12 Seconds of Silence: How a Team of Inventors, Tinkerers, and Spies Took Down a Nazi Superweapon

Houghton Harcourt. Aug. 2020. 416p. ISBN 9781328460127. $27. HIST
Journalist Holmes regales readers intrigued by espionage in this story of how scientists and mechanics developed the proximity fuse to destroy Axis-launched attacks. Although British scientists initiated the research, Holmes maintains that American scientists, ensconced in a secret unit based in Maryland, were the primary heroes. Extant timed or contact fuses required a direct hit to be effective. Instead, a perfected fuse for weapons counteracted the V-1 (vengeance weapon) rockets, or “buzz bombs” (recognized by their wailing sound, followed by several eerie seconds before detonating) when the antiballistics approached their vicinity. The author contends that the use of the proximity fuse at the Battle of the Bulge, among other battles, together with decoding the Enigma cypher machine and the atomic bomb were the West’s technological contributions that helped to win World War II. Holmes honors the contributions of scientists such as Vannevar Bush and the efforts of double agent Jeannie Rousseau as well as Stateside project assembly workers.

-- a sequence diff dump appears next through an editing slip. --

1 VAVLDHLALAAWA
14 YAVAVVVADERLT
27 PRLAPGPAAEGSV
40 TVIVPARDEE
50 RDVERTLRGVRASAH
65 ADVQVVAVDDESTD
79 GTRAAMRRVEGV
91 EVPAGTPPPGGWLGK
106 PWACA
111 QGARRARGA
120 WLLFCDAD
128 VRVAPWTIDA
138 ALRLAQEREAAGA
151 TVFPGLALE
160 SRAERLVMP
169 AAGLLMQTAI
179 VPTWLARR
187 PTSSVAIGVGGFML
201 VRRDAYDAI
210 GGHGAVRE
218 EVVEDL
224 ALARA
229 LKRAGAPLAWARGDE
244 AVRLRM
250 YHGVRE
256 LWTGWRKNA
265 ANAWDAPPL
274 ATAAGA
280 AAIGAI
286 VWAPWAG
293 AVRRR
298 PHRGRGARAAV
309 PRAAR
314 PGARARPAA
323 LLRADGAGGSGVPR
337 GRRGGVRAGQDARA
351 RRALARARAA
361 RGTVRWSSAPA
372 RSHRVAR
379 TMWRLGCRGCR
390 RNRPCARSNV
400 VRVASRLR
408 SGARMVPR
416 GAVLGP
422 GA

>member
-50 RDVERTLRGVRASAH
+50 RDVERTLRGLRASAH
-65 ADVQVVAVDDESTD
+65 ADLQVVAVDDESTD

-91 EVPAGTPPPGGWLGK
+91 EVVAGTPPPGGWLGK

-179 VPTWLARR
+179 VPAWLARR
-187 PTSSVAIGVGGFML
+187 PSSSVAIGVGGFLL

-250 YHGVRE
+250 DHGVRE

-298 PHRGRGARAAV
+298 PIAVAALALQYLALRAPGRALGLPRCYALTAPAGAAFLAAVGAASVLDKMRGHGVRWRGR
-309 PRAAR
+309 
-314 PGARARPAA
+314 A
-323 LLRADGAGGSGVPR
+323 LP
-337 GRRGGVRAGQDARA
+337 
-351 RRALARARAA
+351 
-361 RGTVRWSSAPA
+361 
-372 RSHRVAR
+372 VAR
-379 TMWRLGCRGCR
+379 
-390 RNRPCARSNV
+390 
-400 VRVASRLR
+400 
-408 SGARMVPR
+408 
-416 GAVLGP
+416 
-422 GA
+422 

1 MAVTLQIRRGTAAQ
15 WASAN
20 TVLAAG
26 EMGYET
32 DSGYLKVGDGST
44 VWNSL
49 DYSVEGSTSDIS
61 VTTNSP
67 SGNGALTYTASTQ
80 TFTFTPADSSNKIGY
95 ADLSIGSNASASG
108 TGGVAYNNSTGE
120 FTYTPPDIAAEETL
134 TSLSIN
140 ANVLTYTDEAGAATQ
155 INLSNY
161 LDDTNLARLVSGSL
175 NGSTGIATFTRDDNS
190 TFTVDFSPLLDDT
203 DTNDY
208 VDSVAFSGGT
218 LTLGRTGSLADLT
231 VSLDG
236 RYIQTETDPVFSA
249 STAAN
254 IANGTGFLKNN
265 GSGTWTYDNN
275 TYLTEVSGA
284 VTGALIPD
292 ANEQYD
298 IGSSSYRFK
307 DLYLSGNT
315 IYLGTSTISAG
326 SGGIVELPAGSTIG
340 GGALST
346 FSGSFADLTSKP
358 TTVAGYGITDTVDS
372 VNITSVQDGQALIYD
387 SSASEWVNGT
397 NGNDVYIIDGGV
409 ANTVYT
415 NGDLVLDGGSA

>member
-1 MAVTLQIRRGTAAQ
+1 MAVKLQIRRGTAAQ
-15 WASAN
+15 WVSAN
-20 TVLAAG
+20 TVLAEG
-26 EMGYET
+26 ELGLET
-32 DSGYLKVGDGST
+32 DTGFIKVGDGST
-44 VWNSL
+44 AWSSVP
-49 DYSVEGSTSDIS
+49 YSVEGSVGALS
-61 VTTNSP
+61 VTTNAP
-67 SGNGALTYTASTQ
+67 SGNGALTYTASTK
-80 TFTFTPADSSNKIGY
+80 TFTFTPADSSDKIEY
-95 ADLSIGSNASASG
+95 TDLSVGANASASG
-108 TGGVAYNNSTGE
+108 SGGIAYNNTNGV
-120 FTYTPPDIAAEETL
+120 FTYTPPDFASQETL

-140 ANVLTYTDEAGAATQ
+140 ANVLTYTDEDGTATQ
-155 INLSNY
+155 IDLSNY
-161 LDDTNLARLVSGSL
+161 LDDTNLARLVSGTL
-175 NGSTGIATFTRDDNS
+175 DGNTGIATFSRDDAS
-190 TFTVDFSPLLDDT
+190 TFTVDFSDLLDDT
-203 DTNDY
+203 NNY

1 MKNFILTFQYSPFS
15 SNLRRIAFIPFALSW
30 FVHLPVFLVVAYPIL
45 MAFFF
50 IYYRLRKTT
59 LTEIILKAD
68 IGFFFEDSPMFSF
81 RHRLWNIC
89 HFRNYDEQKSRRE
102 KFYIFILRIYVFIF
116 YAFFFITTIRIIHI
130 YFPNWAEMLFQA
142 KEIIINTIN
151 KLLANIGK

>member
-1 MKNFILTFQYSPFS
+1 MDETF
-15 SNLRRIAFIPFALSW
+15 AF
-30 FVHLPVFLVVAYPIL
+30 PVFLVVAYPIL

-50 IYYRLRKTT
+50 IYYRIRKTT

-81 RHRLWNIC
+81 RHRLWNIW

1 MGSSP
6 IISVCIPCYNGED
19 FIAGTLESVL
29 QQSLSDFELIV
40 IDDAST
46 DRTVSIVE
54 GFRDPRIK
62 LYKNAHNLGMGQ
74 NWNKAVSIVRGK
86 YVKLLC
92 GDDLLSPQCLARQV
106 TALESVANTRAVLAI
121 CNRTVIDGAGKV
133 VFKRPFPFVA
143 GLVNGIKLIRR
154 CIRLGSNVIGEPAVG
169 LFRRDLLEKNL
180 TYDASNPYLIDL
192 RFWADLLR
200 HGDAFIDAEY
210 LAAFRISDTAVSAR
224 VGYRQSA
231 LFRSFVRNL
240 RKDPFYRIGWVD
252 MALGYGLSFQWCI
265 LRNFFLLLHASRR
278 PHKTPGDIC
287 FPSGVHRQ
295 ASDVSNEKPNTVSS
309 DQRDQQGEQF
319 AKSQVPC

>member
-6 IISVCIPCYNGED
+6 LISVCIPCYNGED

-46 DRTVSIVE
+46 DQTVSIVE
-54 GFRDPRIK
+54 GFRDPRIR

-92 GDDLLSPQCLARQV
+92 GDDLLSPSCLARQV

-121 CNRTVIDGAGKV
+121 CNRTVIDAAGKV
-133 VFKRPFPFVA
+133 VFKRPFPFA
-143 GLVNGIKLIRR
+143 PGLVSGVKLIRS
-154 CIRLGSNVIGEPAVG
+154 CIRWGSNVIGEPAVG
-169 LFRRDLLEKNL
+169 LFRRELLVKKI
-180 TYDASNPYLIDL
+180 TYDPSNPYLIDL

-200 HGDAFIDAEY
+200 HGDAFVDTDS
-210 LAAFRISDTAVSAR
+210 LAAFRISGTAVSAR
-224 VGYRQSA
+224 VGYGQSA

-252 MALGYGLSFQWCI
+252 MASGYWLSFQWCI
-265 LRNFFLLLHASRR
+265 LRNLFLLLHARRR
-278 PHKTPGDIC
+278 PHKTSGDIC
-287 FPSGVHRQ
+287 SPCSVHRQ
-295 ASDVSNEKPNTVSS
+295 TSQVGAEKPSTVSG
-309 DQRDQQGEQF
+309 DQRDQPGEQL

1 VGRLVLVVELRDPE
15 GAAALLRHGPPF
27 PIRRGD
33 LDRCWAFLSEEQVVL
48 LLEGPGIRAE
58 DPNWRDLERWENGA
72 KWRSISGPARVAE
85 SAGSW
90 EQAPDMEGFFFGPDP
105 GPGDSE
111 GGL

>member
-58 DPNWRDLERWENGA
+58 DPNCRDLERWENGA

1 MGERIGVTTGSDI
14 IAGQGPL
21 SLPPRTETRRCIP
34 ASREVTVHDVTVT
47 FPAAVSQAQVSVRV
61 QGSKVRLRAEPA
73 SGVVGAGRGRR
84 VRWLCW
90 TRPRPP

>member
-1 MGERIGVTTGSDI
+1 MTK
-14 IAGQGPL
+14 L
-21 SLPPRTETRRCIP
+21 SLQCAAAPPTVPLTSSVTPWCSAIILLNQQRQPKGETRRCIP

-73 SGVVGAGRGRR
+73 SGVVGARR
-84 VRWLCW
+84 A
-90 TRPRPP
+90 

VERDICT Holmes synthesizes technical reports and archival materials to produce this first book-length, accessible narrative on an essential factor of Allied victory in World War II. Readers of similar works on Navajo Code Talkers will also enjoy this story of wartime espionage.

Be the first reader to comment.

Comment Policy:
  • Be respectful, and do not attack the author, people mentioned in the article, or other commenters. Take on the idea, not the messenger.
  • Don't use obscene, profane, or vulgar language.
  • Stay on point. Comments that stray from the topic at hand may be deleted.
  • Comments may be republished in print, online, or other forms of media.
  • If you see something objectionable, please let us know. Once a comment has been flagged, a staff member will investigate.



We are currently offering this content for free. Sign up now to activate your personal profile, where you can save articles for future viewing